Relevance of the Topic – Current Situation – Challenge – Purpose of the Study: As consequence of separation and divorce, the annual rate of affected children in Germany is calculated as to be as high as 160.000-200.000. Various German and international studies revealed a percentage of up to 70%, in which children lost one parent either substantially or totally, associated with a significant psychosomatic morbidity rate comparable with the one after death of a parent, most recently been reported by Meland et al. (2019). As of now, all over Germany a very heterogeneous procedure after separation and divorce concerning all involved actors led to very heterogeneous outcomes especially with focus on the children´s way ahead, while the role of emotional family violence has only sporadically been investigated. Therefore, the purpose of the presented meta-analysis was to provide an update on studies focusing on the health status of children, but also of parents and grand-parents exposed to emotional family violence to estimate the overall relevance and develop strategies to better prevention, diagnosis and treatment. Material/Methods: All world-wide published (1970-2020) and listed larger studies focusing on morbidity after child abuse with special focus on emotional family violence were screened and assessed with special focus on prevalence and characteristics of psycho-somatic symptoms and prognostic factors. A limited number of studies with appropriate study groups sizes and study designs was found at least covering the morbidity situation in children, why the number of studies on parents and grand-parents was extremely limited. Results: A considerably high prevalence was found in all studies primarily consisting of depressions, inferior self-awareness, eating disorders, cognitive deficits and diminished stress tolerance. Also, the social behaviour was considerably impaired including increased aggression with up to criminal activities, Also, patterns of reinsceneration of own childhood biography of emotional family violence was frequently reported. Conclusion: Exposure to emotional family violence clearly leads to a higher prevalence of psycho-somatic symptoms in children. The study situation on the health status of parents and grand-parents is very limited, however also shows significant symptoms resembling the portfolio of symptoms reported in children. In many cases the work strength is considerably limited up to early retirement due to constant high stress levels. The health-related burden to the overall society including also the socio-economic consequences are assessed to be highly relevant. However, larger studies are required to obtain further details of this highly relevant topic.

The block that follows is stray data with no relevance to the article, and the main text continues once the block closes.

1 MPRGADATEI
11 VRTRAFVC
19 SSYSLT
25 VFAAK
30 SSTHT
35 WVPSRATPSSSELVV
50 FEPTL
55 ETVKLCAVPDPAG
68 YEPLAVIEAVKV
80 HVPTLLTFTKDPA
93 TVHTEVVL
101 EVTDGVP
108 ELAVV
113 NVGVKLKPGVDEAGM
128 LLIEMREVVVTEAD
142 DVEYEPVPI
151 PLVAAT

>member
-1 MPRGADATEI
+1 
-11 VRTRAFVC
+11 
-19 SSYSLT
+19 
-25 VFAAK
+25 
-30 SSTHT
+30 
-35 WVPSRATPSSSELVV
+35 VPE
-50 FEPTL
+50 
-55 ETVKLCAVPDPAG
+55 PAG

Family mediation should be used as an alternative method of resolving disputes of a privileged nature in the area of family conflicts. These are endowed with emotional characteristics that make them more suitable to another context than the judicial forum, especially parental struggles. And, at the same time, they are of a human complexity that require a different analysis in the context of mediation. Not all family and/or parental conflicts will be susceptible to mediation, and the courts will maintain all its relevance. However, the advantages of a self-composition method are increasingly visible, in the search for a solution that responds to the interests and desires of those who, in the past, shared another dynamic, in an experience of proximity and intimacy. And, at the same time, need to continue to bond as co-parents. It is important to reiterate the idea that family mediation is not a perfect formula that will resolve all family disputes. It is a better place to address and settle some of these conflicts taking into consideration that the will of the parties works as a proposition. Naturally, the need for the judicial system in family matters is not at all overlooked or ignored. It is emphasized that for some of these conflicts there is a more appropriate alternative. If the disputants reach by themselves an agreement, it is only natural that they comply with it. As a result, although it is a friendly solution, it will be more binding than a decision imposed by a third party with the power to do so. Nevertheless, it is questionable whether a couple that went through episodes of violence could be eligible for family mediation. Can one feel completely free to expose his/her thoughts when there were episodes of physical and/or psychological violence in the relationship? At the same time, some argue that mediation can mend some fences and help restore self-confidence using different techniques such as empowerment. There is some obvious ambiguity in this matter. It is important to identify which are the arguments used in this divergence and what national and international guidelines and legal framework – such as Istanbul Convention – postulate on this matter. Keywords: family mediation, domestic violence, family conflicts, alternative dispute resolution, shared parenting, parental responsibilities  Visiting Assistant Professor of the School of Law, University of Minho; Researcher of JusGov – Research Centre for Justice and Governance.  Associate Professor of the School of Law, University of Minho; Researcher of JusGov – Research Centre for Justice and Governance.